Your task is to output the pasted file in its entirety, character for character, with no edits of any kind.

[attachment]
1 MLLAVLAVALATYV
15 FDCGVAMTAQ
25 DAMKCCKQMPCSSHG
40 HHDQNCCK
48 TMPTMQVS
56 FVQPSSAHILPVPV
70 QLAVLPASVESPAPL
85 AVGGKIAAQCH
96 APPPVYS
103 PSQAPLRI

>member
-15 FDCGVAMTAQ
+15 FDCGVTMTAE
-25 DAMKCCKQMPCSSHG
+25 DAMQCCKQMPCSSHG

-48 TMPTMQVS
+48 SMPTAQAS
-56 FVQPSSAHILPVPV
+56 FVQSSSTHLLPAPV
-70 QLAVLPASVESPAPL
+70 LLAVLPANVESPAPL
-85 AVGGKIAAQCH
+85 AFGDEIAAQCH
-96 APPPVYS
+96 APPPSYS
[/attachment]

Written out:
1 MLLAVLAVALATYV
15 FDCGVAMTAQ
25 DAMKCCKQMPCSSHG
40 HHDQNCCK
48 TMPTMQVS
56 FVQPSSAHILPVPV
70 QLAVLPASVESPAPL
85 AVGGKIAAQCH
96 APPPVYS
103 PSQAPLRI

>member
-15 FDCGVAMTAQ
+15 FDCGVTMTAE
-25 DAMKCCKQMPCSSHG
+25 DAMQCCKQMPCSSHG

-48 TMPTMQVS
+48 SMPTAQAS
-56 FVQPSSAHILPVPV
+56 FVQSSSTHLLPAPV
-70 QLAVLPASVESPAPL
+70 LLAVLPANVESPAPL
-85 AVGGKIAAQCH
+85 AFGDEIAAQCH
-96 APPPVYS
+96 APPPSYS